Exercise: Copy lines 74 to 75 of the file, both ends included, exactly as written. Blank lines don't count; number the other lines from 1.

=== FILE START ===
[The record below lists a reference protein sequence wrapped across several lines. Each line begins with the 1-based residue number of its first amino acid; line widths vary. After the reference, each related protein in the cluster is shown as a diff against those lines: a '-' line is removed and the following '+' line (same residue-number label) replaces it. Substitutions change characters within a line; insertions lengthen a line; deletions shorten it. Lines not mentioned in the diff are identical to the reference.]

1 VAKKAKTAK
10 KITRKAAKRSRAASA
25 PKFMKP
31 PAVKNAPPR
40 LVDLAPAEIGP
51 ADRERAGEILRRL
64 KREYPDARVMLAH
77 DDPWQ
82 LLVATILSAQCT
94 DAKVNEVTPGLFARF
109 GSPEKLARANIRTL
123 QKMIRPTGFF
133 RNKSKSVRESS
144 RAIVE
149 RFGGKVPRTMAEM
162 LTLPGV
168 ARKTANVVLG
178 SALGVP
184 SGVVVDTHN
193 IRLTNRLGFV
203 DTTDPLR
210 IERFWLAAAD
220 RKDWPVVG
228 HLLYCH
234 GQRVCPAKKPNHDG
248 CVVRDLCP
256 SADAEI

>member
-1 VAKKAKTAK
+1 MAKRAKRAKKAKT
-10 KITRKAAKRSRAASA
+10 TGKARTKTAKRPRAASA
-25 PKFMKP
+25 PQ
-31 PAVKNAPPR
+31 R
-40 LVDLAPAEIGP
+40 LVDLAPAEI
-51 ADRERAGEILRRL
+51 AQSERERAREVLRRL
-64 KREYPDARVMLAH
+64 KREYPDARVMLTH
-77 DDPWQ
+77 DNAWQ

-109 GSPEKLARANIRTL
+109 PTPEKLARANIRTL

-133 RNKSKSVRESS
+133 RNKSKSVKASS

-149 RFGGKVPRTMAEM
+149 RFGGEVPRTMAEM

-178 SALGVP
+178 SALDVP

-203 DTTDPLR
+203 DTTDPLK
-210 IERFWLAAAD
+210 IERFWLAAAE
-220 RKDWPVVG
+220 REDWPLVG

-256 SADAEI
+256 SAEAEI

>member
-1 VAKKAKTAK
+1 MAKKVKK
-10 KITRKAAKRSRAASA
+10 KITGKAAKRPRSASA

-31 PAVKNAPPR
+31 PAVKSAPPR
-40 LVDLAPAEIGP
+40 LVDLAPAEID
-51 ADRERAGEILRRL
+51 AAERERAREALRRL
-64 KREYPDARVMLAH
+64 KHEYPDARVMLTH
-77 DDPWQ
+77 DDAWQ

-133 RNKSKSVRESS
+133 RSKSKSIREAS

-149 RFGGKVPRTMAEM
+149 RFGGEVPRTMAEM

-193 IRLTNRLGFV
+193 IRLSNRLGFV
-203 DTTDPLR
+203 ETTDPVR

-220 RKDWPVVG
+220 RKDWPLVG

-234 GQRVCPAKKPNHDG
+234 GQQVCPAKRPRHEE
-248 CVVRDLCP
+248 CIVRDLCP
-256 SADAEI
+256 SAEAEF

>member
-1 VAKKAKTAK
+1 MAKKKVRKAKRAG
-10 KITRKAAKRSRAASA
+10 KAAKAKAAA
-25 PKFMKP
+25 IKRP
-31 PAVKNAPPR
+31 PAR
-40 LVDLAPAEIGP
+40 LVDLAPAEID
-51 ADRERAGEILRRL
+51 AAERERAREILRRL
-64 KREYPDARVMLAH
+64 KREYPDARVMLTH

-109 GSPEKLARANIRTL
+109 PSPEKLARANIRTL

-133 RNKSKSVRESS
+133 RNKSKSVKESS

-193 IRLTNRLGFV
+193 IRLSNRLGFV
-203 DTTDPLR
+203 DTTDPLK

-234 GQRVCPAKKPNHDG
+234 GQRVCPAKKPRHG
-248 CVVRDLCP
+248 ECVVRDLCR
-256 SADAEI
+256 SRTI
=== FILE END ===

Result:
+64 KHEYPDARVMLTH
-77 DDPWQ